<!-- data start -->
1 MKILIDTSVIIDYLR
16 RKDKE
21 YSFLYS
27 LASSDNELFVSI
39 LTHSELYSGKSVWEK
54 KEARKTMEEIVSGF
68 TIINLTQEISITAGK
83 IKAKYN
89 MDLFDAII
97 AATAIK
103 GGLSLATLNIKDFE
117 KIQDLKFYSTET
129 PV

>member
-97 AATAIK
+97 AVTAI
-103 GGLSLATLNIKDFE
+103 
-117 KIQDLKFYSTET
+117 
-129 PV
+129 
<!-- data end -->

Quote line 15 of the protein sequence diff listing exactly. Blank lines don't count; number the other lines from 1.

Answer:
-97 AATAIK